Media Release: New report shows alarming STEM skill shortage threatens ‘new economy’

Latest research from Engineers Australia shows plummeting rates of secondary students taking up STEM (science, technology, engineering, maths) subjects is setting the nation up to fail as it transitions to a smart jobs economy.
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Media Release: New report shows alarming STEM skill shortage threatens ‘new economy’

Latest research from Engineers Australia shows plummeting rates of secondary students taking up STEM (science, technology, engineering, maths) subjects is setting the nation up to fail as it transitions to a smart jobs economy.

The Engineers Make Things Happen report calls on Government to invest in an engineering pipeline strategy to try to reverse the decline.

The report’s findings show less than 6% of girls nationally studied physics in year 12, with advanced maths numbers almost as bad – 6.2% for girls and 11.5% for boys.

Engineers Australia’s jobs spokesman Chris Stoltz says the figures are a wake-up call.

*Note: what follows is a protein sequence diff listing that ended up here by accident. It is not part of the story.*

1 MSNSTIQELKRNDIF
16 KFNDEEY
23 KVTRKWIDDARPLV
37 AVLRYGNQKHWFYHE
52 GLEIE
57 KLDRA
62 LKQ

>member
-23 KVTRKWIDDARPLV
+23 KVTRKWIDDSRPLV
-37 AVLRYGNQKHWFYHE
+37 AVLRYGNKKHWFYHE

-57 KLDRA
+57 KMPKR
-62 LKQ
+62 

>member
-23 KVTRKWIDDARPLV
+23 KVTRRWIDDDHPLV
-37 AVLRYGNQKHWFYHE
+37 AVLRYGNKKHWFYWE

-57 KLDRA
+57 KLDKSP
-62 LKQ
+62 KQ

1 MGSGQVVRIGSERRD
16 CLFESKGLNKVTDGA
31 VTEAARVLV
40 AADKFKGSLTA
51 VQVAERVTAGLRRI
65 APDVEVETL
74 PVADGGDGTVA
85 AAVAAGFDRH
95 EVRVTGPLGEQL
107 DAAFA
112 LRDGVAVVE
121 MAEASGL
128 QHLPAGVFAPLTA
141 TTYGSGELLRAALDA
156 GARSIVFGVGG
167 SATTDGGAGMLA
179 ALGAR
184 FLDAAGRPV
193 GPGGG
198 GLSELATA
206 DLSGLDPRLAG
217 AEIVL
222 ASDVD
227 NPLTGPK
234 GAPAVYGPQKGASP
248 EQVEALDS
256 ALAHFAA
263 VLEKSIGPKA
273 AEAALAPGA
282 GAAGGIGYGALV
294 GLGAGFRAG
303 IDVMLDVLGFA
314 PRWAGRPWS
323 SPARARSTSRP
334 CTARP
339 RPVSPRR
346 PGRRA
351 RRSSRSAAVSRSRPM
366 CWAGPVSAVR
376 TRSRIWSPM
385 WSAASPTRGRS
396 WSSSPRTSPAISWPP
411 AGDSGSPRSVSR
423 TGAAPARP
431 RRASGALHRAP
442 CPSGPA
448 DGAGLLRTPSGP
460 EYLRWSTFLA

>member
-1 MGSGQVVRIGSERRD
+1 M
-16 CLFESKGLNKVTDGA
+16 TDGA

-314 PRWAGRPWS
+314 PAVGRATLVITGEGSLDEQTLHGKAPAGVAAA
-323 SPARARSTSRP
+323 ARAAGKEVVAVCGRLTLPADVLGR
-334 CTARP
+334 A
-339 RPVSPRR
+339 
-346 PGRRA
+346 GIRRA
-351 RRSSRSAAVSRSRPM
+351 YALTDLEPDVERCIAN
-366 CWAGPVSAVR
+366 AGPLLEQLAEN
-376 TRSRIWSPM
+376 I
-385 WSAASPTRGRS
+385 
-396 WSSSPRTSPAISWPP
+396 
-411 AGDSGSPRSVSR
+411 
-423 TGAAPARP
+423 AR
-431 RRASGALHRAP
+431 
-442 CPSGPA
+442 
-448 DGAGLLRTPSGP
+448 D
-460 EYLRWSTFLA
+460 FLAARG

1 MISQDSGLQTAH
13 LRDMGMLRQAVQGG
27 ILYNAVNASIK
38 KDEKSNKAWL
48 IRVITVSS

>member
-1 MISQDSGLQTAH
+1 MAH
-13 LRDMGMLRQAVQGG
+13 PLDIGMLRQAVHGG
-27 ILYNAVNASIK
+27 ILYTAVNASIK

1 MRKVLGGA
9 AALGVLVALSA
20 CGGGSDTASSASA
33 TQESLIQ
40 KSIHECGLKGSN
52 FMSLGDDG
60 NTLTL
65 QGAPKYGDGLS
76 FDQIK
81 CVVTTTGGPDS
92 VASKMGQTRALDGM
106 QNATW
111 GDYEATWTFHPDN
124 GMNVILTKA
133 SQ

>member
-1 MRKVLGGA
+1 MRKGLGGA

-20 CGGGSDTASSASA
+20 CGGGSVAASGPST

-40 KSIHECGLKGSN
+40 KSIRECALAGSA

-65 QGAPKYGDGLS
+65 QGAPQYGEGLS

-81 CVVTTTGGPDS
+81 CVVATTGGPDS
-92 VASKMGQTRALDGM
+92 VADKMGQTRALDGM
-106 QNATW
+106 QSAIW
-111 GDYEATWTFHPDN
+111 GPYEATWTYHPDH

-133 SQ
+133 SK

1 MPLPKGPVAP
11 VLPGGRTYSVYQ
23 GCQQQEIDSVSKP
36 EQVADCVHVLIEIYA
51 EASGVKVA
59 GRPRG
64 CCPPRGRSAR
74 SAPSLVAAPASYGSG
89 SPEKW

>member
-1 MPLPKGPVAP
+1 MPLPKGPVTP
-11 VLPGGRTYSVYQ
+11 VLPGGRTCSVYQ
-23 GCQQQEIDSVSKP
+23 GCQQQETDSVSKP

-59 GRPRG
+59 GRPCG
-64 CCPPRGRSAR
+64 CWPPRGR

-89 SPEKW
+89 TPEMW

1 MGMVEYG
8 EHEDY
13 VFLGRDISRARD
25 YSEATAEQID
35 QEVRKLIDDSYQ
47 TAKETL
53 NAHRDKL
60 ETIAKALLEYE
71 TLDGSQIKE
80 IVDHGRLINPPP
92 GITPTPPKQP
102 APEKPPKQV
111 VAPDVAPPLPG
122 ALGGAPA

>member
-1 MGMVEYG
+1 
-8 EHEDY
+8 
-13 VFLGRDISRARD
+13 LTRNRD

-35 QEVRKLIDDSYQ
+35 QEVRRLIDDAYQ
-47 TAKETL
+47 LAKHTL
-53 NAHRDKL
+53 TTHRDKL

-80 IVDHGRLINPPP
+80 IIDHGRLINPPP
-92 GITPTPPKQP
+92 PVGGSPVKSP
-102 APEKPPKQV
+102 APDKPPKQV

‘Australia faces enormous challenges as it transitions from a resources based economy to one that is diverse, innovative and technologically based.

‘The skills required to create and find work in this new economy will be significantly STEM based.

‘Alarmingly, our research shows less and less young people are studying the advanced science and maths subjects needed for these types of jobs – engineering is a case in point.’

The report outlines the urgent need to reverse these trends and train more engineers in Australia.

‘Currently we have no choice - filling engineering jobs here is excessively dependent on skilled migration. This ranks in stark contrast to other professions,’ Mr Stoltz said.

Report data shows 57% of engineers currently working in Australia were born overseas compared with 40% in other professions.

The report recommends an overhaul of the permanent skilled migration process to ensure migrant engineers have the right skills to match the nation’s engineering areas of need, such as in emerging technology.

The bulk of new engineers are permanent visa holders followed by graduates and temporary visa holders.

Mr Stoltz said Engineers Australia is urging the community and policy makers to accept the accelerating pace of change toward a STEM driven jobs market and the importance of building the nation’s capability to adapt and adopt to the change.

‘If we don’t - we will simply be left behind’, Mr Stoltz said.

-ENDS-

Media Contact: Catherine Garrett | Media Manager
Email: [email protected]| Phone: 0467 003 866